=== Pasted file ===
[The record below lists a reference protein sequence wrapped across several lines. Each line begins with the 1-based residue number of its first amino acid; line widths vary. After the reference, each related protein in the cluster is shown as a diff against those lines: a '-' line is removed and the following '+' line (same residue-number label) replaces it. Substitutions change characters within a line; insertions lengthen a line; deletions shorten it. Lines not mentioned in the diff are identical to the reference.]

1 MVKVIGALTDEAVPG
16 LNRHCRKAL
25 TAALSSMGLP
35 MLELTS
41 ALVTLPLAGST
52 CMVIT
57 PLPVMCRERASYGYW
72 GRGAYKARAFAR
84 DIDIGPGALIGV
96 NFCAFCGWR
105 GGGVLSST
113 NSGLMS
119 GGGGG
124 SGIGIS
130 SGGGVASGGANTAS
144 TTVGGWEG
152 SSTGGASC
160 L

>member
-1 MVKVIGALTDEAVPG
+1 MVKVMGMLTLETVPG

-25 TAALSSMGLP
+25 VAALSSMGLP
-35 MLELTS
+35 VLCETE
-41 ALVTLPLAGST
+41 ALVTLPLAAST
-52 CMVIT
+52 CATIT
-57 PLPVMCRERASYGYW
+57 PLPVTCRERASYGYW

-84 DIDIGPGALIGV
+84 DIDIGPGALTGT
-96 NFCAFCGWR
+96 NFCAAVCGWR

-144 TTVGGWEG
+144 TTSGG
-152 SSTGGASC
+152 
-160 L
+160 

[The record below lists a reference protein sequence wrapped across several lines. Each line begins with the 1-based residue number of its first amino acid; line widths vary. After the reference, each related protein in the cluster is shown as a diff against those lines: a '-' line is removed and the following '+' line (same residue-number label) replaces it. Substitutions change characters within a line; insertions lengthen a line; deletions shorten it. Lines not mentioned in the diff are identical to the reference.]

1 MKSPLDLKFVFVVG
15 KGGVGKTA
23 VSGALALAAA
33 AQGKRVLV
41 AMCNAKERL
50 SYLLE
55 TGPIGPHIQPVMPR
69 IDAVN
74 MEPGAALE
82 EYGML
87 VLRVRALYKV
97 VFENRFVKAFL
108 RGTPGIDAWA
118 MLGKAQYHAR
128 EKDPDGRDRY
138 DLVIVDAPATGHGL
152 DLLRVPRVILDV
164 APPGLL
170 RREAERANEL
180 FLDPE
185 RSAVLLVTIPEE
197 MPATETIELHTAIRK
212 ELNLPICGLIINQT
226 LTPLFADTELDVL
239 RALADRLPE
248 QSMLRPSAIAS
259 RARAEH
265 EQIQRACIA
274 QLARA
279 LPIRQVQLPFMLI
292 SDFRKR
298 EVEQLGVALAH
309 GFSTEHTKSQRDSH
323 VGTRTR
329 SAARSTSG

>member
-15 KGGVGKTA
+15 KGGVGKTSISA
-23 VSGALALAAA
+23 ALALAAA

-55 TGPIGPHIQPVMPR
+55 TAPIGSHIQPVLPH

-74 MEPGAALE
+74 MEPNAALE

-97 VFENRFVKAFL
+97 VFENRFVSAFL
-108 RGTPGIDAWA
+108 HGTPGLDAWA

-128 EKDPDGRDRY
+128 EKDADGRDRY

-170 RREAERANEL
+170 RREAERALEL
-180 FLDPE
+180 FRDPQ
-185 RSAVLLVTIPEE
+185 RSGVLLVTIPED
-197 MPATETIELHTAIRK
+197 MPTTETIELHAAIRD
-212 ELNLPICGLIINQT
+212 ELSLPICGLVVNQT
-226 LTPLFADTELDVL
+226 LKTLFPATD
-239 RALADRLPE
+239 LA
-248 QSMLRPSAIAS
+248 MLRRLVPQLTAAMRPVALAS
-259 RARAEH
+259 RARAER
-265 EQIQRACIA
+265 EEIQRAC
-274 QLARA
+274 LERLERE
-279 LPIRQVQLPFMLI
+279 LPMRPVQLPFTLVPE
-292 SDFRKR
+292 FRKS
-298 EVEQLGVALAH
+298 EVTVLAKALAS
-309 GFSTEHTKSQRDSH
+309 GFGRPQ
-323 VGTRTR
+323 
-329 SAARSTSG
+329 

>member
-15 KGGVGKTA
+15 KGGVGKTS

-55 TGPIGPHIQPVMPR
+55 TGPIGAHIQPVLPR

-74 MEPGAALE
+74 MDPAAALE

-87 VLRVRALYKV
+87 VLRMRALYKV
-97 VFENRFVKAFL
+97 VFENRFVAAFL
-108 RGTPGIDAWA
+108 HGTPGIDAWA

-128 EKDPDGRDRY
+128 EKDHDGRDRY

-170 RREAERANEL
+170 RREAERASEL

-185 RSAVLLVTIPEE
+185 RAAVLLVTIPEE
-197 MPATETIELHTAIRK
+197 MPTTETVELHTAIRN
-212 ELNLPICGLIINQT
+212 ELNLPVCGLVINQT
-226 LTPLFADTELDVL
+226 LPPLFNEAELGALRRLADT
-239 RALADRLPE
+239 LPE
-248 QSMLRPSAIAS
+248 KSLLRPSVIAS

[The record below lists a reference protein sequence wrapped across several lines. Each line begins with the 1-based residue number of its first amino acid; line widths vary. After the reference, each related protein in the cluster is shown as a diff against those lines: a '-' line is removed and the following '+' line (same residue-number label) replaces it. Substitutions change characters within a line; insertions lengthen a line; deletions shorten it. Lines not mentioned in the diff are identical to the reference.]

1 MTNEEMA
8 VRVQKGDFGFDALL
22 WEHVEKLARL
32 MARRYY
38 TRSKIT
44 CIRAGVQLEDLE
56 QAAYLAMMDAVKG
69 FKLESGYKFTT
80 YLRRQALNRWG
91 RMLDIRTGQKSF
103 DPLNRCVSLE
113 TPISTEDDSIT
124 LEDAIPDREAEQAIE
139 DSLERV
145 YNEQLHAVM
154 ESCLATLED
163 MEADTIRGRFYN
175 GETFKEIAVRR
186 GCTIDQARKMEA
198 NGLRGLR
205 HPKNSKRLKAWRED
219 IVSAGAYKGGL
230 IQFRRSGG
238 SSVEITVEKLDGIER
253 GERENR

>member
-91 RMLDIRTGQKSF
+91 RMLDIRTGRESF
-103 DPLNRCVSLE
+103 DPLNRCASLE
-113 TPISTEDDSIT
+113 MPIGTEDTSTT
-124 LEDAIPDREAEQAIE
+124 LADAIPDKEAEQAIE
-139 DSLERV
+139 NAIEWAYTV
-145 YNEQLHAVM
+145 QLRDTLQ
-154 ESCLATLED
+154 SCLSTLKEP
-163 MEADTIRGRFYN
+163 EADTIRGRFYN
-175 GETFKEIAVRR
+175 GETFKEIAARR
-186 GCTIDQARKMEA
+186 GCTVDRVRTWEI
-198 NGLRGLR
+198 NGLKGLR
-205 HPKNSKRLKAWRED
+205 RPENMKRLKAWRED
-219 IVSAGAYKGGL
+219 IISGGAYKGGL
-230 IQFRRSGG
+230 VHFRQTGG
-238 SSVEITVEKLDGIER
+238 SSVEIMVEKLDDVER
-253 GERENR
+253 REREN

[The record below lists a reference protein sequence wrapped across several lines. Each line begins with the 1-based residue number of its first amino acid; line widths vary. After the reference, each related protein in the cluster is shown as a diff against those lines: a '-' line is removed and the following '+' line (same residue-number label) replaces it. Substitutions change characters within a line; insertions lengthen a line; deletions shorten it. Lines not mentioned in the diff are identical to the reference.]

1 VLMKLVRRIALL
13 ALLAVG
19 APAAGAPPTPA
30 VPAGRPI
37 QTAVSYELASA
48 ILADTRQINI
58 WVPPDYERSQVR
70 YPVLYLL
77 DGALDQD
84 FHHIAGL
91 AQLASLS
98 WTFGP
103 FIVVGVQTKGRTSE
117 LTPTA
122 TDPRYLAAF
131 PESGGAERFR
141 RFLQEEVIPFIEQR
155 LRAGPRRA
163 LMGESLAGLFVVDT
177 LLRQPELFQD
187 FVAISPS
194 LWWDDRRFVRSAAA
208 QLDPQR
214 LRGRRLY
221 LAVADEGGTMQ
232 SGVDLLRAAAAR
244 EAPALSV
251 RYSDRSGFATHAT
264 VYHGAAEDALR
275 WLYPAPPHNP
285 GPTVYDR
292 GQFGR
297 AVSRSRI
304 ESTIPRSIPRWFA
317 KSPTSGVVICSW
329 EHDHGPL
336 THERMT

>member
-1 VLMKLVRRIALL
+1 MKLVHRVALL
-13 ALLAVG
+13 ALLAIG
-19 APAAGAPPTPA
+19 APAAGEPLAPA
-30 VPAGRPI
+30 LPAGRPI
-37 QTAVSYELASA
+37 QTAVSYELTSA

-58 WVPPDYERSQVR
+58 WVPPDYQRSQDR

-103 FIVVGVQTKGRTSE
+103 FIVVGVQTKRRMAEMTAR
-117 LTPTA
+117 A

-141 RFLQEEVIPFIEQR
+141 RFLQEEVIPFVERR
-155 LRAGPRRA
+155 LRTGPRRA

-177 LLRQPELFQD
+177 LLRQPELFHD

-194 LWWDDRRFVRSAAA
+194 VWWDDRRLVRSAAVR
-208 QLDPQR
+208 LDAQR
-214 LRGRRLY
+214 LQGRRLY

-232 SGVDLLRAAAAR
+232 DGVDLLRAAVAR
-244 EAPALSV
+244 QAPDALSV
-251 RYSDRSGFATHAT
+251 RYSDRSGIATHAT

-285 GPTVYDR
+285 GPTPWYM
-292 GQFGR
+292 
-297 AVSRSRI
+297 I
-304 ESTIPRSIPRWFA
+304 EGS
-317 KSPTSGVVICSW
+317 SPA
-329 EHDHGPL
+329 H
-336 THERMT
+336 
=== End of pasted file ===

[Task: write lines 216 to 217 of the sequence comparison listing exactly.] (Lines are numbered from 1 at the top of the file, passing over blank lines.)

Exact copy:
[The record below lists a reference protein sequence wrapped across several lines. Each line begins with the 1-based residue number of its first amino acid; line widths vary. After the reference, each related protein in the cluster is shown as a diff against those lines: a '-' line is removed and the following '+' line (same residue-number label) replaces it. Substitutions change characters within a line; insertions lengthen a line; deletions shorten it. Lines not mentioned in the diff are identical to the reference.]

1 VLMKLVRRIALL